Academic Macroeconomics and Monetary Policy: Topic Modeling Based on Transcripts of the Meetings of the Federal Open Market Committee from 1976 to 2016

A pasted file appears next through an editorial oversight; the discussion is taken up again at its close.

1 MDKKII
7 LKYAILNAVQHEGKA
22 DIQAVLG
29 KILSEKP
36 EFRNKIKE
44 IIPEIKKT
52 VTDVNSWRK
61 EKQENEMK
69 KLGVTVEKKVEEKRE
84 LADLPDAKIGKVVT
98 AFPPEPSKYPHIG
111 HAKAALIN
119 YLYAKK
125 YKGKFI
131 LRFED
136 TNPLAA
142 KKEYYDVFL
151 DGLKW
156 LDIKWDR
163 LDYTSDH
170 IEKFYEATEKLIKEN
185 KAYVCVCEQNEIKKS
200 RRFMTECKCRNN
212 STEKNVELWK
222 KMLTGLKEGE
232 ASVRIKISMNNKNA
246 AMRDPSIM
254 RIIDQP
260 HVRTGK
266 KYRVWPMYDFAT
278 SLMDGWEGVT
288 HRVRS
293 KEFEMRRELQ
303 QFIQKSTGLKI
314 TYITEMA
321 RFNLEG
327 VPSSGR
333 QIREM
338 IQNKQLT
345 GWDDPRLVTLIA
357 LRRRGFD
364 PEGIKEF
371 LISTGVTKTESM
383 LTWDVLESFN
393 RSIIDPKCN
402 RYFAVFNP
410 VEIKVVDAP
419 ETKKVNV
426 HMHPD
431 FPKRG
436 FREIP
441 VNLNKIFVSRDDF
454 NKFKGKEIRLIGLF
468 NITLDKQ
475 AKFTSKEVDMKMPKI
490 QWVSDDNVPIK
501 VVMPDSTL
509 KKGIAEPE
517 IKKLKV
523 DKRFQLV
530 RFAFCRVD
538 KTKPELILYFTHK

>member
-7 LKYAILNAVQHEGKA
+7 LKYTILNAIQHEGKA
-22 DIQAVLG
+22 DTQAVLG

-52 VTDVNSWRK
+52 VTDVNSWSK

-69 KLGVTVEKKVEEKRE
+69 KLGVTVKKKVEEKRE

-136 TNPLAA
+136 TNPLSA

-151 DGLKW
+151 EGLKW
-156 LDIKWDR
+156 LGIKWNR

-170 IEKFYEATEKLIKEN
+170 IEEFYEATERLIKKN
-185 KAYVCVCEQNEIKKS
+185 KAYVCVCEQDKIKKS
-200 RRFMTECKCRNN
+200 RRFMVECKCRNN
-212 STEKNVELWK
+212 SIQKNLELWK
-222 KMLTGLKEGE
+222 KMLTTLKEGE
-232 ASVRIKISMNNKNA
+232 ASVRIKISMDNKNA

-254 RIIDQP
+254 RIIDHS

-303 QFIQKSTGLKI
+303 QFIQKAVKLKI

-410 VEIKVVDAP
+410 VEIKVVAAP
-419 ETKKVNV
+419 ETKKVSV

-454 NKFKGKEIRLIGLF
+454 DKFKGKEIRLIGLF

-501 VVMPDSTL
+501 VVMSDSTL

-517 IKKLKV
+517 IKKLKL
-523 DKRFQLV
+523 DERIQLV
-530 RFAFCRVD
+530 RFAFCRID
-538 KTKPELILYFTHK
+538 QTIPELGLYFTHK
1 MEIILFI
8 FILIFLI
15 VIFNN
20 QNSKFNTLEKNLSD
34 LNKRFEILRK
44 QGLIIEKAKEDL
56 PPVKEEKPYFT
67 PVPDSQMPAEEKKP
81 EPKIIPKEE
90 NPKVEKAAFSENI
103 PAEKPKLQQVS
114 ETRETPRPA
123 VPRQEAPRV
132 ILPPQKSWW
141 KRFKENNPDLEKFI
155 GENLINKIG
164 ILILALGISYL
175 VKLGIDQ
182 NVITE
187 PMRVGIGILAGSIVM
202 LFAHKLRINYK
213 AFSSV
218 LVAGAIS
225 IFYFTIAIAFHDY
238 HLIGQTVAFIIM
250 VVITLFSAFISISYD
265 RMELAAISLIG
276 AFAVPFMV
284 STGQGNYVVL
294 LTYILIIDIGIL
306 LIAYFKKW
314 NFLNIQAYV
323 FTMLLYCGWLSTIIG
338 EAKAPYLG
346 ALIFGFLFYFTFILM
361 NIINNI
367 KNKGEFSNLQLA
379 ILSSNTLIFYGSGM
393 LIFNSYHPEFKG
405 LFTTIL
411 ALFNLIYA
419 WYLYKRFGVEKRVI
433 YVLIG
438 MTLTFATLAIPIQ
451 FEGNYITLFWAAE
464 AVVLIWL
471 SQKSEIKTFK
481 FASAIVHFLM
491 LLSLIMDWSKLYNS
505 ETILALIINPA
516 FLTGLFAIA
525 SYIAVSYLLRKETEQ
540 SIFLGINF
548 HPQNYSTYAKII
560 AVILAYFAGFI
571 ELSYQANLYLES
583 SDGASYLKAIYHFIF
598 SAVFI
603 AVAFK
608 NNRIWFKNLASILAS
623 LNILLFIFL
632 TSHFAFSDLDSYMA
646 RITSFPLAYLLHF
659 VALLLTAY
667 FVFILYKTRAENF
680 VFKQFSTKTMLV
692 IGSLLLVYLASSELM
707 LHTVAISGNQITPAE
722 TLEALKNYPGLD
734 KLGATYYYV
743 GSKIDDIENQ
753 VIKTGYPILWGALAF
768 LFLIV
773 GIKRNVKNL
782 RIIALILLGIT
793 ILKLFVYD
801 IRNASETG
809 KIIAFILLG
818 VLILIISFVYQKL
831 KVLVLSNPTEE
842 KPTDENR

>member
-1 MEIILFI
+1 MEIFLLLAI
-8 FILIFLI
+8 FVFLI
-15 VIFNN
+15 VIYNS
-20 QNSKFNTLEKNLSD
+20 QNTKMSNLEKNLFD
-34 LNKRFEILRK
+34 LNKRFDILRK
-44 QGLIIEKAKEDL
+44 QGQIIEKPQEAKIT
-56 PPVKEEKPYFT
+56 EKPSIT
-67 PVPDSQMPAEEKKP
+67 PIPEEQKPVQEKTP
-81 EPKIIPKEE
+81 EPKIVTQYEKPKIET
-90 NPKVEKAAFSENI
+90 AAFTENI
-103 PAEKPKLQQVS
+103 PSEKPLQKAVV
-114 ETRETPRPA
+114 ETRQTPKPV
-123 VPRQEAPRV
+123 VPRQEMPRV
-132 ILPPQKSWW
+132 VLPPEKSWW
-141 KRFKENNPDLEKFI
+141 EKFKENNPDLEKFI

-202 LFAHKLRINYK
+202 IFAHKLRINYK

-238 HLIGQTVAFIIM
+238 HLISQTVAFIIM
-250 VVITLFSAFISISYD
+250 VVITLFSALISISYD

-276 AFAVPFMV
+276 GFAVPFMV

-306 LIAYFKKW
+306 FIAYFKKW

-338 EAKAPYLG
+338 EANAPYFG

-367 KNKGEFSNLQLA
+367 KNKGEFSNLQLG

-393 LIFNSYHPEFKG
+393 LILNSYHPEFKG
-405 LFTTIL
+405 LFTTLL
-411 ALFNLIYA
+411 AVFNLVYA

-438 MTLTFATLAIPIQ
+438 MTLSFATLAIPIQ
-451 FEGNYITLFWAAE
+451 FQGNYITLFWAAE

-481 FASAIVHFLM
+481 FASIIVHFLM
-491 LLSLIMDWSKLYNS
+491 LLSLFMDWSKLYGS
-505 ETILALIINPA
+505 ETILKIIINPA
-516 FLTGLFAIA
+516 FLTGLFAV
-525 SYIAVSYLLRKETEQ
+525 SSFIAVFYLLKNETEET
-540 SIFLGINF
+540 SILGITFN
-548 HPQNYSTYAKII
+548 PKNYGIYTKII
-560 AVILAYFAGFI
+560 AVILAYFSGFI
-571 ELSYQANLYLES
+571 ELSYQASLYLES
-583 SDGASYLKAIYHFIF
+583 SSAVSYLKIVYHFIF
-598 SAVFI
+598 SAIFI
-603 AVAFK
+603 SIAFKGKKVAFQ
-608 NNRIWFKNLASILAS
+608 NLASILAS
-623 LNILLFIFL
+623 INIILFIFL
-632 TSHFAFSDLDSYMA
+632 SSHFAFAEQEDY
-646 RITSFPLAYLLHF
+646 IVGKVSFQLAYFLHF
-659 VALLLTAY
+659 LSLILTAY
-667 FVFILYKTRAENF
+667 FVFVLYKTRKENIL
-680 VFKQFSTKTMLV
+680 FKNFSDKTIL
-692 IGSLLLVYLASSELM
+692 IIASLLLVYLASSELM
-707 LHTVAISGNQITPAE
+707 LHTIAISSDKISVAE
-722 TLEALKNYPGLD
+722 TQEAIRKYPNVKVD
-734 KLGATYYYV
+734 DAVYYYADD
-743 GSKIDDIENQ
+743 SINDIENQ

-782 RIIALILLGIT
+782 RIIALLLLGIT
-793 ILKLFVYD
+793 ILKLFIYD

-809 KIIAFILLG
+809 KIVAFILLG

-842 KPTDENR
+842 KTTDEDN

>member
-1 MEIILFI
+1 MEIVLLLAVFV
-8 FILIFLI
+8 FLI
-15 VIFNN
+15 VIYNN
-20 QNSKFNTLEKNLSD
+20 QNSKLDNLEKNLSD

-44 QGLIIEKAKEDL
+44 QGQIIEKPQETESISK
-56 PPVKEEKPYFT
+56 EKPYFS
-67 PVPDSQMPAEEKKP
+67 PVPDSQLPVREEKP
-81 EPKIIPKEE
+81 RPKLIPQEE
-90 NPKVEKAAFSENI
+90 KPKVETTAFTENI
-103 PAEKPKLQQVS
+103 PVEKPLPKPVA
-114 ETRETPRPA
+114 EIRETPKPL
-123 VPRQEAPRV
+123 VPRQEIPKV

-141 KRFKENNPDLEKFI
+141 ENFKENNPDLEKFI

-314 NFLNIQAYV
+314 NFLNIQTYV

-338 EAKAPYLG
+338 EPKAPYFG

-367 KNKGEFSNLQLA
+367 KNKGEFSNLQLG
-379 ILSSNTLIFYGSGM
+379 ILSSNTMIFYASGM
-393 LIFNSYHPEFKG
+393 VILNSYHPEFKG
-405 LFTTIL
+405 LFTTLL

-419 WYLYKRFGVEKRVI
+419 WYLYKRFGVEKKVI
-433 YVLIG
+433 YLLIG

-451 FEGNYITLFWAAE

This paper explores the place of academic macroeconomics discourse in the discussions of monetary policy makers, using the transcripts of meetings of the Federal Open Market Committee (FOMC) from 1976 to 2016. Latent Dirichlet Allocation (LDA) is used to separate the transcripts into topics of discussion. The paper shows that policy makers with a PhD in economics contributed more to the discussion of econometric models and theoretical frameworks. At the same time, they were not inclined to discuss issues of monetary policy credibility to a greater extent. Having received a PhD from a “freshwater” or a “saltwater” school of macroeconomics was found to not be linked with a greater or lesser contribution to the discussion of the “academic” topics. This paper’s findings support the existing evidence for the growing link between academia and central banks, demonstrating an increase in the discussion of econometric models and theoretical frameworks in recent decades.